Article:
Creative practice as a research tool: benefits and pitfalls

Document Type

Conference Proceeding


Faculty of Education and Arts


School of Communications and Arts / Centre for Research in Entertainment, Arts,Technology, Education and Communications




Karpathakis, G. (2009). Creative practice as a research tool: benefits and pitfalls.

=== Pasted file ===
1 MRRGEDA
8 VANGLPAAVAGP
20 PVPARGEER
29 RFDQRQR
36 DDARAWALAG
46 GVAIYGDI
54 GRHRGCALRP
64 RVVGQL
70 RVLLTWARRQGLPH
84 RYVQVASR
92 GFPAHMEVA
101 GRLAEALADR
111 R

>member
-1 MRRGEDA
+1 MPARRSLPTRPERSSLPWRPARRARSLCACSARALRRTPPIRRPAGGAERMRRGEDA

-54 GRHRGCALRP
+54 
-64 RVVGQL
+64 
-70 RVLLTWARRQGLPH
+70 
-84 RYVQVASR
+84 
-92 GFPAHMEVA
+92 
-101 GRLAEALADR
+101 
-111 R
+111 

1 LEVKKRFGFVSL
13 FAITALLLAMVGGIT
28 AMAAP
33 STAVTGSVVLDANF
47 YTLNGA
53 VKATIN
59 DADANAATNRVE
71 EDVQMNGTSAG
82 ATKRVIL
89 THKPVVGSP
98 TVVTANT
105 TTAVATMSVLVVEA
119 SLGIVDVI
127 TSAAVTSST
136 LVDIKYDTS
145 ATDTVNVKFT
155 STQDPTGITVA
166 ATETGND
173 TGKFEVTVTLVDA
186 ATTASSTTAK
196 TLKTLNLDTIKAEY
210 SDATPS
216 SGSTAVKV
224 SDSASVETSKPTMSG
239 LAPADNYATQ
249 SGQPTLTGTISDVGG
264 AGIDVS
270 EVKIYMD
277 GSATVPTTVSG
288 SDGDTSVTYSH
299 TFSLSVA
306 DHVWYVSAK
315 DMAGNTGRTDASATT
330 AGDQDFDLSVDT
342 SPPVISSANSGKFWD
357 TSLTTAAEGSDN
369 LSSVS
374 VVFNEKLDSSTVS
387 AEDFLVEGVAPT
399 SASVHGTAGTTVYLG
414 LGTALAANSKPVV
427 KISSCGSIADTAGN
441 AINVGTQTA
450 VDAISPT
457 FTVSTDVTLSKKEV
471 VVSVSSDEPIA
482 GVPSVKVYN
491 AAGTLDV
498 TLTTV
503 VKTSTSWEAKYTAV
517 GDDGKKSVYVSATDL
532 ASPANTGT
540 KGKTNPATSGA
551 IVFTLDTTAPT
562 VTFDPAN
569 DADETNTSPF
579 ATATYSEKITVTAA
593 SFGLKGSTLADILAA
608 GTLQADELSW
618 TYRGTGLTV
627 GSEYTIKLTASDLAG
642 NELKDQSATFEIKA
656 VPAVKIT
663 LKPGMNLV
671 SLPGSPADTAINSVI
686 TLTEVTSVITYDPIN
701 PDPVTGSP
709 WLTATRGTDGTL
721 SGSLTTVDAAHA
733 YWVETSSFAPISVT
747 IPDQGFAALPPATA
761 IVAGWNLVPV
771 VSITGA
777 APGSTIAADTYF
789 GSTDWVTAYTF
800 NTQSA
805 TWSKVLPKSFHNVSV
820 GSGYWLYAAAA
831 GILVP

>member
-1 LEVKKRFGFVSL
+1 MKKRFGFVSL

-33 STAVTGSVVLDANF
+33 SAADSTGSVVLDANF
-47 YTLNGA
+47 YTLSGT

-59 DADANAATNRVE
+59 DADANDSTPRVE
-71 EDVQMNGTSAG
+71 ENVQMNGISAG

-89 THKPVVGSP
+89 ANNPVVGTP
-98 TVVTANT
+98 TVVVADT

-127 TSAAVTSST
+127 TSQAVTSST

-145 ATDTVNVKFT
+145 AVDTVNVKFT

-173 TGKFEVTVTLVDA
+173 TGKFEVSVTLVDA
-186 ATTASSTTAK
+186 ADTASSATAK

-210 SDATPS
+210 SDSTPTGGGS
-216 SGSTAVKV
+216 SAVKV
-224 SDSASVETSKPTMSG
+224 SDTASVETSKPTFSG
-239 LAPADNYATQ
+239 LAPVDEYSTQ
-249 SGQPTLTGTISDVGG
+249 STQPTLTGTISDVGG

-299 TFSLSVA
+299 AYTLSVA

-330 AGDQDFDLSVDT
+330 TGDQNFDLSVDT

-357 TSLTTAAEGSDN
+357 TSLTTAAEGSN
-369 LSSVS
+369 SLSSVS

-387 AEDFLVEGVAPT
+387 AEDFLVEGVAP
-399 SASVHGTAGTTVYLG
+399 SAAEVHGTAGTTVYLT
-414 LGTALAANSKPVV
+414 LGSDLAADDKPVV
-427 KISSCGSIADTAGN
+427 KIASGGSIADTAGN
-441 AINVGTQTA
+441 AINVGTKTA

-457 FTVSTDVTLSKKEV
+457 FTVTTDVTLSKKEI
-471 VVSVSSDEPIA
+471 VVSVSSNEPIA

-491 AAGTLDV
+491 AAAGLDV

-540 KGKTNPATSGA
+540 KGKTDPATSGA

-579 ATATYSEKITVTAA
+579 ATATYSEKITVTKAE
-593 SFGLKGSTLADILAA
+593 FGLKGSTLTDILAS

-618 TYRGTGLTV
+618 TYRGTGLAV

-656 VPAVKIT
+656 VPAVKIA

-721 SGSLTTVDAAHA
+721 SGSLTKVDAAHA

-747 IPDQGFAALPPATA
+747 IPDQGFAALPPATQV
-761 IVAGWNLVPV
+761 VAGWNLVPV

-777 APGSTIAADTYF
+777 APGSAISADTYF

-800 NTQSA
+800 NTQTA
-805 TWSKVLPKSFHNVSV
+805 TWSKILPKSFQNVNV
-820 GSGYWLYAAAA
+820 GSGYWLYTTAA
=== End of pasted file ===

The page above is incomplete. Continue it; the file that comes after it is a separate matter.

In this paper I examine how my creative practice as a filmmaker prepared me for academia. I argue that the rigors of filmmaking are transferable to other disciplines. Soon after having my doctoral research proposal accepted and cleared by the ethics committee, without really knowing or understanding the journey and task that lay before me, and fired by the bravado that is characteristic of many of the filmmakers I know (myself included), I commenced interviewing. I had yet to settle on a theoretical framework, but from my work as a director and editor of documentary films and videos, I felt I had sufficient understanding and experience of working themes and narratives into structures to tackle the general questions of my research. My approach to the interviews was, in hindsight, fairly traditional. After the first interview I abandoned the idea of working with a small video crew to gather the data and opted to interview and video the rock collectors and their collections alone. This approach had a number of benefits. It gave me greater flexibility in terms of using my time with the collector and it permitted me in some way to get closer to the collector and gain their confidence. In these circumstances there are things the collector might say in a one-to-one recording session that they may not say if others are immediately present. I videoed the interviewees, as well as the individual rocks and minerals in the collections and the collections as a whole in a conventional television documentary style: medium wide shots of the collector with their collection; midshots of the collector with individual rocks; close-ups of the rocks and groups of rocks and wide shots of the collections and their environs. Through reflecting on this filmmaking process, I aim to highlight the transferable knowledge that filmmakers may offer other academic disciplines. Filmmaking itself has always been a hybrid of science and art and this paper calls upon filmmakers to utilise their creative practices, including aesthetics, to the service of other disciplines, in the hope that the outcomes produce data that is useful and is integrated in the discourses of social sciences, cultural studies and other disciplines.

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